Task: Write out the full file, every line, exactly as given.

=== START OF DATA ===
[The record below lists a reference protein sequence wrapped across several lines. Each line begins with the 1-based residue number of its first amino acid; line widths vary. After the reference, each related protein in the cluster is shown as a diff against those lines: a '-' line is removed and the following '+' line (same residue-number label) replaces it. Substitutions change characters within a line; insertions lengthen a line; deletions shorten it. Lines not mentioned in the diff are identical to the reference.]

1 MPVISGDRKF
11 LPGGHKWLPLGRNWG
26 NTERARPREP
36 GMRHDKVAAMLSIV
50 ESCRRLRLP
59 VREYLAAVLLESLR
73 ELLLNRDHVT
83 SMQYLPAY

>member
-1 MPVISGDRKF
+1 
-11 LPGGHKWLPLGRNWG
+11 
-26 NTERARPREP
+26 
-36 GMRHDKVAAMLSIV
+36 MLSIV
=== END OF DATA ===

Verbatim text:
[The record below lists a reference protein sequence wrapped across several lines. Each line begins with the 1-based residue number of its first amino acid; line widths vary. After the reference, each related protein in the cluster is shown as a diff against those lines: a '-' line is removed and the following '+' line (same residue-number label) replaces it. Substitutions change characters within a line; insertions lengthen a line; deletions shorten it. Lines not mentioned in the diff are identical to the reference.]

1 MPVISGDRKF
11 LPGGHKWLPLGRNWG
26 NTERARPREP
36 GMRHDKVAAMLSIV
50 ESCRRLRLP
59 VREYLAAVLLESLR
73 ELLLNRDHVT
83 SMQYLPAY

>member
-1 MPVISGDRKF
+1 
-11 LPGGHKWLPLGRNWG
+11 
-26 NTERARPREP
+26 
-36 GMRHDKVAAMLSIV
+36 MLSIV